William Lincer's Biography (continuation)

It was not until the 1960s that Lincer became associated with a school of music. From 1960 to 1969, he was a member of the Manhattan School of Music faculty, and then in 1969 was named Professor of Viola and Chamber Music at the Juilliard School of Music. He also served for many years as an adjunct professor for the doctoral program in music at both Queens College in New York and at New York University.

When he was a teenager, Lincer suffered a severe hand injury in an accident and was told that his performing days were at an end. Lincer did not accept this verdict and through constant exercise and the application of knowledge gained from extensive study of physiology, he was able to resume his career. In later years, he was to apply this same knowledge in his development of "an innovative and comprehensive approach to teaching the performing arts." This approach became the subject of a dissertation by one of his students, John Jake Kella, and has since been set forth in several articles. What Lincer developed was a concept of viola pedagogy that helps students achieve both technical command and emotional expression in instrumental performance. His program is centered around the following: breathing and relaxation studies, body-movement and muscle-action studies, and concentration and visualization studies. His goal is to bring students to a synthesis of all these studies so that the technical aspects of performance serve only as a vehicle through which the all-important expressive power of the music is communicated. The success of Lincer's pedagogy can be seen in the number of his students who hold important orchestral, chamber, and teaching positions in this country and abroad.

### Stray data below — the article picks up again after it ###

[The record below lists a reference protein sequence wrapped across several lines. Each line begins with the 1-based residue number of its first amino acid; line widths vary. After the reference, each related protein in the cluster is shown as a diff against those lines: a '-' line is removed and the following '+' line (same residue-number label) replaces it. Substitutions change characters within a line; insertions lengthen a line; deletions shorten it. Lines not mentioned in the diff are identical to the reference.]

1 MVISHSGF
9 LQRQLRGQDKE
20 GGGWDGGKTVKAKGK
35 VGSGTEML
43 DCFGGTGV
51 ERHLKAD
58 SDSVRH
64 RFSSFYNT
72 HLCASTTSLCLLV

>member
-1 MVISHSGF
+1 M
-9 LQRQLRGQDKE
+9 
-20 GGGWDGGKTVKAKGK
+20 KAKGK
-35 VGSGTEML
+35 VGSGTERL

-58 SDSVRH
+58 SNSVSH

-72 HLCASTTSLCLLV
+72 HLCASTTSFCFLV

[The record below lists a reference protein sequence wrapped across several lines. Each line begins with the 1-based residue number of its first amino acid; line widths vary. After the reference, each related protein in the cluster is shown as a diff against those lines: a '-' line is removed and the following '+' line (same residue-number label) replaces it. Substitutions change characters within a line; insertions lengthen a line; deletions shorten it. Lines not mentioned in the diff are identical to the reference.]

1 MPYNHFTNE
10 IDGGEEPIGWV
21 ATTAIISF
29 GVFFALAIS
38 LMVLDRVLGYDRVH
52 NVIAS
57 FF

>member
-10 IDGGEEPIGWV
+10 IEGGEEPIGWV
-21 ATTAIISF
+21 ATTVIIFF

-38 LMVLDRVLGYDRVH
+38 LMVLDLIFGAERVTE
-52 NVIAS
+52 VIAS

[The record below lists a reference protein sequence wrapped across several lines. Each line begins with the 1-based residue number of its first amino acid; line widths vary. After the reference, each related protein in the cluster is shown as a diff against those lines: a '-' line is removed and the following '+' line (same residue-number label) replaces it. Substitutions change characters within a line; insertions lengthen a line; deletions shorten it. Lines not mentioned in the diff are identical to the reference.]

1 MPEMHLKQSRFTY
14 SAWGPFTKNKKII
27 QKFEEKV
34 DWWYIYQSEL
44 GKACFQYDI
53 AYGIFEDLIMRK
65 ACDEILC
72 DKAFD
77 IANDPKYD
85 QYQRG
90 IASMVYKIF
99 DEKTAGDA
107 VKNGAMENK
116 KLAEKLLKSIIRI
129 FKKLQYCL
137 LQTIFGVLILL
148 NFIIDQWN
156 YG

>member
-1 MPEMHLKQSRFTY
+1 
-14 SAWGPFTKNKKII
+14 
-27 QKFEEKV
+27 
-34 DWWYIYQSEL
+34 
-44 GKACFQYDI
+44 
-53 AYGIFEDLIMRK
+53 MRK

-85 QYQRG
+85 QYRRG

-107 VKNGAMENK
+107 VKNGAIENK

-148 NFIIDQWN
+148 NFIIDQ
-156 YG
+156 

Lincer made a number of recordings with the Philharmonic and was the editor of numerous viola publications. He also was the recipient of several important awards. In the 1960s he was honored by the New York Herald Tribune as the outstanding performer of his instrument in a ceremony that similarly honored Ralph Kirkpatrick and Nathan Milstein. In 1986 he received the American String Teachers Association's Artist-Teacher Award and in 1993 he was awarded a certificate and medal from the New York Viola Society. In 1996 Lincer was featured as one of this century's outstanding violists in a 3-volume CD entitled The History of the Viola on Record, issued by Pearl Records Ltd. (1995).

On 31 July 1997, at the age of 90, Lincer passed away at St Luke's- Roosevelt Hospital Center, Manhattan. His tireless devotion to teaching has and will continue to influence generations of string players and musicians.

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